The exporting and importing VMs usually works well with the Hyper-V Manager relatively simple and easy. Both the export of the VM and the VM import are relatively simple and self-explanatory.
However, the export and import of virtual machines works very quickly and easily via Windows PowerShell and as we would like to show you here in this short Hyper-V PowerShell tutorial .
All that is important is the name of the VM , which is used to control the export of the VM. The easiest way to display a list of existing virtual machines is by using the command
calls. We have shown you the process here below.
After calling ” Get-VM ” you will see some important information about the existing VMs. In our example, we have only installed 1 Hyper-V and this is called “WIN10-1903”.
With the following command you can now start exporting the Hyper-V VM .
Export VM VMNAME -Path DRIVE: PATH
After starting the command, Windows immediately starts creating the VM export file . During the export process , this is shown graphically, as you can see in the figure below.
This is shown by the message ” Export is in progress “. By the way, you can also export the VMs when the virtual machine is started. It therefore does not necessarily have to be shut down before export .
Then you will find the well-known Hyper-V folder structure with the subfolders in the specified VM export folder
- Virtual hard disks
- Virtual machines
The import of the Hyper-V VM also works very easily.
However, the path to the VMCX file must be specified here. The Import PowerShell command is then.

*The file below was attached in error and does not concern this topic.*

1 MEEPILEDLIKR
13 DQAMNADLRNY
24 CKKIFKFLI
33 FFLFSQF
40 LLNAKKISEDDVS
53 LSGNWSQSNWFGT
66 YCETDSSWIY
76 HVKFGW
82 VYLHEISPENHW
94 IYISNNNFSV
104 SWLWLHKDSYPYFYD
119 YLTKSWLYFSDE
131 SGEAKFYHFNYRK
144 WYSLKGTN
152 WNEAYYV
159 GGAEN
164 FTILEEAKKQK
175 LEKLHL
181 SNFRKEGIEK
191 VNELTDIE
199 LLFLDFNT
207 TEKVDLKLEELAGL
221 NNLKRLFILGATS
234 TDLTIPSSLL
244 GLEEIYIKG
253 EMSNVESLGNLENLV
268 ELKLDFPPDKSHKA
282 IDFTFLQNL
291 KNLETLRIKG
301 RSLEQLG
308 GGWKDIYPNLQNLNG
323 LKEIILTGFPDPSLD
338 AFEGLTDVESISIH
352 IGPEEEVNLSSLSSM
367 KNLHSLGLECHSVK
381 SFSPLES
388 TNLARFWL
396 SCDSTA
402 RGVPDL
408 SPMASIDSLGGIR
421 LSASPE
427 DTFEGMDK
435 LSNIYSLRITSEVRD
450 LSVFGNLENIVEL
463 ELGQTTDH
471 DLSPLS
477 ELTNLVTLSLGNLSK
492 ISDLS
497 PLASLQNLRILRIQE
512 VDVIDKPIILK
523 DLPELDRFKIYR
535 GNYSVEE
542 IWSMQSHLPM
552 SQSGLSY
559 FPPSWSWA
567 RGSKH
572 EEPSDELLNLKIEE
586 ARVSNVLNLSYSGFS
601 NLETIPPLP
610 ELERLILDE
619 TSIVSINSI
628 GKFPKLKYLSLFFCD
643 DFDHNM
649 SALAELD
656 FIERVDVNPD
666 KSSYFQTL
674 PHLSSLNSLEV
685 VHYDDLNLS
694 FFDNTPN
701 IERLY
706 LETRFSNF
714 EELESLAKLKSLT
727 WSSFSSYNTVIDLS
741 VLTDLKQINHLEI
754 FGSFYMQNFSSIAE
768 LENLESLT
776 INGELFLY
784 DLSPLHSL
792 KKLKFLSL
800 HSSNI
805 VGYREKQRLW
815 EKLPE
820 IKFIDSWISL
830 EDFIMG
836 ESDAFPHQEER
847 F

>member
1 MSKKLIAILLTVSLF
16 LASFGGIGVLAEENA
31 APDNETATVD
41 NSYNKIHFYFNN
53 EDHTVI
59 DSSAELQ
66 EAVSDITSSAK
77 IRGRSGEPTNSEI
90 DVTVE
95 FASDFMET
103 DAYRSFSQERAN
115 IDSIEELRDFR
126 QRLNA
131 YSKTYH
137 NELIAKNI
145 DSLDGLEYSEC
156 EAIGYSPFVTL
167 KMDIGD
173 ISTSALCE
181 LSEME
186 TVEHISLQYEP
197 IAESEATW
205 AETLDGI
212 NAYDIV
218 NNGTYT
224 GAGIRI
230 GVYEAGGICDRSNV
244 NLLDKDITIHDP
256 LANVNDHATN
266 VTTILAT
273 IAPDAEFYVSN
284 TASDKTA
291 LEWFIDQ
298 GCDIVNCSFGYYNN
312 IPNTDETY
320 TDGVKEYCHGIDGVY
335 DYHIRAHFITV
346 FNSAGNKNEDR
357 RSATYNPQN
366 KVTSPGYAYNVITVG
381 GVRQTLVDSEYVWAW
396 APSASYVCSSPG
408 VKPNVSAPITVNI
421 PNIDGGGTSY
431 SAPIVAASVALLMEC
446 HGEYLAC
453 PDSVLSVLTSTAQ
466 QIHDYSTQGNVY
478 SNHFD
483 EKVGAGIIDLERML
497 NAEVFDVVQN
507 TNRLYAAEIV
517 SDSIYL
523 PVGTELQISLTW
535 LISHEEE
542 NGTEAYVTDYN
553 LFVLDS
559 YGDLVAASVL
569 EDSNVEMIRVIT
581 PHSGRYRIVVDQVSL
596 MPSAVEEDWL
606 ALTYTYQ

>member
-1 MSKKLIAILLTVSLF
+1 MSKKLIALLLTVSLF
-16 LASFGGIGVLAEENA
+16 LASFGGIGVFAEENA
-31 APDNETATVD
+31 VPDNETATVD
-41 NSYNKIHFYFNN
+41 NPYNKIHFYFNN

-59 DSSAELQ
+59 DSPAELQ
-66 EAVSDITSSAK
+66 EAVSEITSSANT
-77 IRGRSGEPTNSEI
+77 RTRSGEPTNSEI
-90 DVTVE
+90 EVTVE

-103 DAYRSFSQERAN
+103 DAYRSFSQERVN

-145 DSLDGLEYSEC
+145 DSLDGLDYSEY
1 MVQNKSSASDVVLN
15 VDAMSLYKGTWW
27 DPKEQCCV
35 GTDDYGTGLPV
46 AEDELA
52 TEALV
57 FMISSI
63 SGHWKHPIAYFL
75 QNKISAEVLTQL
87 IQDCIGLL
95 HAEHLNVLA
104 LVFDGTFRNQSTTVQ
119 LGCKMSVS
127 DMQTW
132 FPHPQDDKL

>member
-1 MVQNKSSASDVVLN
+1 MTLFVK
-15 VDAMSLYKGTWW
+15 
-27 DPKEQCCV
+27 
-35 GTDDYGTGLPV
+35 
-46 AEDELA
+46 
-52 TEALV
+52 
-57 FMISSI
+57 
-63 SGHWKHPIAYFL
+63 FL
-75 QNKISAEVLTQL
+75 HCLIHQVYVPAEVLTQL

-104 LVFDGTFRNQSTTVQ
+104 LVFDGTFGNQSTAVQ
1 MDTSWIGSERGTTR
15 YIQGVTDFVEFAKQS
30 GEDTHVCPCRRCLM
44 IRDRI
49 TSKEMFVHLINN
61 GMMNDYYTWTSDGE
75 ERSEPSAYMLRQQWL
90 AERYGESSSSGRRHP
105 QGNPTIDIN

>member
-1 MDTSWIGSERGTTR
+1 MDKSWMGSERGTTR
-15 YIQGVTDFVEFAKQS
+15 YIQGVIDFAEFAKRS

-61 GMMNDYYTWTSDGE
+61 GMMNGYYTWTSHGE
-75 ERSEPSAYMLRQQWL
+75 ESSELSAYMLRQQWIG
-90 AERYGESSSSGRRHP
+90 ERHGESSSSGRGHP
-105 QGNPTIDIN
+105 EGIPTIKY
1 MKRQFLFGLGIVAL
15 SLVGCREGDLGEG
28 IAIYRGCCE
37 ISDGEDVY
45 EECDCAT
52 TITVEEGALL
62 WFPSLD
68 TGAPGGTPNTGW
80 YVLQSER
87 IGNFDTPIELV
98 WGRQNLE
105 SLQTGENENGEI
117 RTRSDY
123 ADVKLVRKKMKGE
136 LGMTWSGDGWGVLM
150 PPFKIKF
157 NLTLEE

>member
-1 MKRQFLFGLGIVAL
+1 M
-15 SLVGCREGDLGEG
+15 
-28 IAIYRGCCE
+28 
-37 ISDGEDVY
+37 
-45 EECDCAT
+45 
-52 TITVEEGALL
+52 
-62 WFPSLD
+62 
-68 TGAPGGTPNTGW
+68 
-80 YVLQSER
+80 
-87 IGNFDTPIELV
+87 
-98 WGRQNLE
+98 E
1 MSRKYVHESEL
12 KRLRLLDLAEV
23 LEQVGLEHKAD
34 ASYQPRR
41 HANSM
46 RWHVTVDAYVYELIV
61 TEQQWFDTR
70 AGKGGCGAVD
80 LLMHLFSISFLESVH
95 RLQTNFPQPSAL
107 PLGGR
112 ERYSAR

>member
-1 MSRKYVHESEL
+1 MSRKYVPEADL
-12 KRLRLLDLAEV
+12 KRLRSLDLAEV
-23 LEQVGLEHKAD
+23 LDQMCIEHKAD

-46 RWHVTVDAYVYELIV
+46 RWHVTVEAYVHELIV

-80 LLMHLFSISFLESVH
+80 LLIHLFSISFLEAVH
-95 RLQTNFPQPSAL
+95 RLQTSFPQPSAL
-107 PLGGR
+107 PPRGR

Import VM path, DRIVE PATH ????????? – ???? – ???? – ???? – ??????????????. vmcx
The export and import of the virtual machine takes a few minutes, depending on the size of the VM. After importing the VM, it is already registered in the Hyper-V Manager and can be used.
Finally, we have listed a few more interesting articles about Hyper-V and also about PowerShell .
– Take a snapshot of a Hyper-V VM using PowerShell and manage checkpoints
– Share Hyper-V VM – Easy way to clone virtual machines
– Rename VM in Hyper-V Manager or using PowerShell
– No TPM can be used on this device … BitLocker under Use
– Upgrade Hyper-V configuration version – Hyper-V VMs react slowly with network traffic – Deactivate VMQ
– Automatic checkpoints with Hyper-V – Set
Hyper-V default folder for virtual computers and hard disks
– Get Hyper-V information about a VM via PowerShell
Query versions of Hyper-V integration services – Convert Hyper-V VM’s Generation 1 to Generation 2
– Problems with Hyper-V replication on iSCSI volume
– Microsoft Hyper-V version numbers (integration services) Overview
– Desktop links to Hyper-V create VMs
– Enable the extended session mode for Hyper-V VM’s
– Hyper-V with Windows 10 installed
Hyper-V application error when starting a copied VM
– Windows password a Hyper-V VM reset
– Hyper-V Manager VMMS Stop Service or Start